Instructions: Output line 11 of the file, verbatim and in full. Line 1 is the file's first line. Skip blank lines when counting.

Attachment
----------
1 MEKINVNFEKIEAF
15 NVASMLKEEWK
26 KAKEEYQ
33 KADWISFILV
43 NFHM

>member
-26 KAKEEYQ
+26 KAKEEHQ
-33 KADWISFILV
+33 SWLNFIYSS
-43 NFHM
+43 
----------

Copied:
-43 NFHM